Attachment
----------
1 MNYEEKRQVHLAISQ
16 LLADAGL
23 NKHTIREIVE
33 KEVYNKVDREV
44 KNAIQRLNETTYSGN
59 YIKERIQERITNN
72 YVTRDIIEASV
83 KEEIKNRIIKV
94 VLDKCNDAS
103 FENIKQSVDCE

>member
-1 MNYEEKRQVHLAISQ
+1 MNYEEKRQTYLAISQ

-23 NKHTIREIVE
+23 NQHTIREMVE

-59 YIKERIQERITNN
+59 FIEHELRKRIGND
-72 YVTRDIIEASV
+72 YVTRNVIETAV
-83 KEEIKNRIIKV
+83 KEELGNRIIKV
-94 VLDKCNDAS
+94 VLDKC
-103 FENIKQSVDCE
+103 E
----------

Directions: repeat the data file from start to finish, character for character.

1 MNYEEKRQVHLAISQ
16 LLADAGL
23 NKHTIREIVE
33 KEVYNKVDREV
44 KNAIQRLNETTYSGN
59 YIKERIQERITNN
72 YVTRDIIEASV
83 KEEIKNRIIKV
94 VLDKCNDAS
103 FENIKQSVDCE

>member
-1 MNYEEKRQVHLAISQ
+1 MNYEEKRQTYLAISQ

-23 NKHTIREIVE
+23 NQHTIREMVE

-59 YIKERIQERITNN
+59 FIEHELRKRIGND
-72 YVTRDIIEASV
+72 YVTRNVIETAV
-83 KEEIKNRIIKV
+83 KEELGNRIIKV
-94 VLDKCNDAS
+94 VLDKC
-103 FENIKQSVDCE
+103 E